I would like to cook spare ribs to a fall-off-the-bone consistency. I don't have access to a grill.
I know how to do that with pork shoulders (dry rubbed, then uncovered in the oven at low heat for 6-8hrs), but spare ribs are a different type of animal. They are individually smaller pieces (my ribs are sawed in chunks), and they are fairly fatty, with a big bone.
What should I do? Should I pan-sear them first, do I need some liquid in the dish? Should I cover them?
I know of two ways to do it:
cut up ribs and roast in a raosting pan at 350 for about 90 minutes, covered in foil and basting with BBQ sauce every 1/2 hour
brown them in a french oven or large skillet, add sauce, and simmer for about 1 hr on low heat. usually you need to thicken the sauce after they are done cooking with cornstarch or the like.
You can try a combination of roasting (for a good crust) and braising (for tenderness) as called for in this recipe. An equivalent would be pan searing and braising.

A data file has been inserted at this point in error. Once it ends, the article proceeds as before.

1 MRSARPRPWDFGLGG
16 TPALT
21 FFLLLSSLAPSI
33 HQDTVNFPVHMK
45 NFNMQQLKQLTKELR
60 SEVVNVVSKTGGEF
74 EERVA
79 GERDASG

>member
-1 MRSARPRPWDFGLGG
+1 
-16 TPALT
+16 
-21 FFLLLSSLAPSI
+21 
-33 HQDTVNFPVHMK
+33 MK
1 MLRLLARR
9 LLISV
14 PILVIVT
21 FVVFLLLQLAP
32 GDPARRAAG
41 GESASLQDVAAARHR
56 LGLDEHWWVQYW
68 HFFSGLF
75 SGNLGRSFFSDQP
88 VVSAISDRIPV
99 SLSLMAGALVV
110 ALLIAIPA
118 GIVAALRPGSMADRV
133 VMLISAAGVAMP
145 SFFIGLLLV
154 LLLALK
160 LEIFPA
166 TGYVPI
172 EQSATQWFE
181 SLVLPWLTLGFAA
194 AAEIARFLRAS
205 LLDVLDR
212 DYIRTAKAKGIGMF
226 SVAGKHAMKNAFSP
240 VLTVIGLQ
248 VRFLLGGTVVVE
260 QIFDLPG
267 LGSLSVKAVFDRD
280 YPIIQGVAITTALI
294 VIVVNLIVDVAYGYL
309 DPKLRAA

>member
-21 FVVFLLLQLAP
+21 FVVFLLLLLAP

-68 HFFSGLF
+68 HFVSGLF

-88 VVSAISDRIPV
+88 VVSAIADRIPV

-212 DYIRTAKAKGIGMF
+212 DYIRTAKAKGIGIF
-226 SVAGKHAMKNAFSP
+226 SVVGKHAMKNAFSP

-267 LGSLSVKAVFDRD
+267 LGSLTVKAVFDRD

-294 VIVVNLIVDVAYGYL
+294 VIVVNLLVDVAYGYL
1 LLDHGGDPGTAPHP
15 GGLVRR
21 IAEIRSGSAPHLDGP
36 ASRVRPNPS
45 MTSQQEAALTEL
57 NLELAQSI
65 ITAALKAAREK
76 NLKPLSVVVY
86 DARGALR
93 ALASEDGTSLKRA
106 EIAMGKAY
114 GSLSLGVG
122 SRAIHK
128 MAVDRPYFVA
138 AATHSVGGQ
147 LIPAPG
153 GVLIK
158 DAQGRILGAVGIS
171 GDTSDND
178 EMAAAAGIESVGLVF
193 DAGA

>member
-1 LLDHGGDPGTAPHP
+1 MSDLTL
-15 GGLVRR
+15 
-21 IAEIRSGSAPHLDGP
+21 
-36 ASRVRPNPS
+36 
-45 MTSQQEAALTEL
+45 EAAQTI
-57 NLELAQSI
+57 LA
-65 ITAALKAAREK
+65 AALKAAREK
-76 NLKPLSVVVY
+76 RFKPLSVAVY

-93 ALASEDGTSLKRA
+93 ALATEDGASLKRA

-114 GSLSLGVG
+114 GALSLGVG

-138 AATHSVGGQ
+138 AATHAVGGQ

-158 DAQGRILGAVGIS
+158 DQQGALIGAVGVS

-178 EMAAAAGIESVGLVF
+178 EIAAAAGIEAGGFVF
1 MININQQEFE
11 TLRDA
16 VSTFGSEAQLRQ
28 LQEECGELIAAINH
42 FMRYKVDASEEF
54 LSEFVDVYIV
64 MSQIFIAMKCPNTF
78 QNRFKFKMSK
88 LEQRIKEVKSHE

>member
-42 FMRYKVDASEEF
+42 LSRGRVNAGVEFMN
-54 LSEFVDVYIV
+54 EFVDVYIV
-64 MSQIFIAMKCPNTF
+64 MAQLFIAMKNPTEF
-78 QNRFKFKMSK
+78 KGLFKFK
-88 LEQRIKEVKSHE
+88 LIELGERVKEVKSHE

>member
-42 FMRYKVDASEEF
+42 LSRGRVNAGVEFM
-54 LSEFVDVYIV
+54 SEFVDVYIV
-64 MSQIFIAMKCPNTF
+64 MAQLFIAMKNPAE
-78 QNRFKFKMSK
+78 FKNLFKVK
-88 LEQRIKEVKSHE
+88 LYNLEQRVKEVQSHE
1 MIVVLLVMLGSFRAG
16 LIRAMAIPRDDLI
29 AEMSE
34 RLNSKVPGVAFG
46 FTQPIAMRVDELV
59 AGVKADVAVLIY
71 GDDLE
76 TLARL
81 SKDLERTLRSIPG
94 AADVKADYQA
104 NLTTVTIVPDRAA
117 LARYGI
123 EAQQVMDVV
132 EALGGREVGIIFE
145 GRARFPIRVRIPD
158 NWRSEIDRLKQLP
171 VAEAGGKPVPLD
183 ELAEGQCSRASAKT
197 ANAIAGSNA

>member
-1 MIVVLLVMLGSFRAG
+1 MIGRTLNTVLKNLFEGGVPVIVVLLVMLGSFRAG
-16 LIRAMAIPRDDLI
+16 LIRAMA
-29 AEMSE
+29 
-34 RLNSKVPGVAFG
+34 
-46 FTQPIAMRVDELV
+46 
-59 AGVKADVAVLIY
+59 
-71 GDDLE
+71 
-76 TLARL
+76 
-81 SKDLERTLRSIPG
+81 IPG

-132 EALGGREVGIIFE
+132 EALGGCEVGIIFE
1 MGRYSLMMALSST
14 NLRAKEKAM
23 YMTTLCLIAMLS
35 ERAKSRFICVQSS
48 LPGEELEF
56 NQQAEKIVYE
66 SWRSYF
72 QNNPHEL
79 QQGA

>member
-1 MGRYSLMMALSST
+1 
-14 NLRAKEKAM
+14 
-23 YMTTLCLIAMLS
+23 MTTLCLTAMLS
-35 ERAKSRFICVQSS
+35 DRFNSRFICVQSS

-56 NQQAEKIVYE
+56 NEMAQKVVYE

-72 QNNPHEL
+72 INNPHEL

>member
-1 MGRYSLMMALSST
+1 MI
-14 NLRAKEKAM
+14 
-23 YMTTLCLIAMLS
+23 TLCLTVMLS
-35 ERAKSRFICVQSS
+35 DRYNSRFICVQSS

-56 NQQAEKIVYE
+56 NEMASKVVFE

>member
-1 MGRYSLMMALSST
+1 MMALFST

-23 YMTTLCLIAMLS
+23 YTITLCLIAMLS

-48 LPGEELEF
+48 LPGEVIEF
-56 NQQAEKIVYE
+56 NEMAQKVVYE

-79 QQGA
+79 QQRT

You can also cook at a low temperature for a long time, doing in the oven something similar to what sous vide would do. This recipe describes the technique.
I've done Alton Brown's method for both spare ribs and baby back ribs, with good results.
Basically, you bake 'em in a low (250°F) oven in an aluminum foil packet with liquid for a few hours (2.5hrs for baby back, a little longer for spare ribs) completely untouched , then put 'em under the broiler at the end.
You can do a low temperature cook on your ribs the same way you would do your pork shoulders. It's just the cooking times are shorter, that's all.
Set your oven to 250-275F, and roast those ribs until they're done. I've had beef ribs done in as few as 3-4 hours, but as many as 5. Optionally, you can foil your ribs about halfway into your cook, with some liquid in the foil pack. Just be aware that they'll cook faster if they're foiled. And depending on your preference, you may want to take them out of the foil to finish them.
I have beef short ribs that I'm not sure how to prepare. I'm not even sure what cut they are. They consist of only bone and intercostal meat. The blade fat and meat have been removed. They are then cut in ~2" wide strips. They are not "flanken" ribs. As far as I can tell this cut doesn't really exist. In short they look like long strips of pork spare ribs, but are beef. I was intending to grill them, but with the way they are cut I think they will be too tough. Should I braise them? Should I remove the bones and just braise the intercostal meat?
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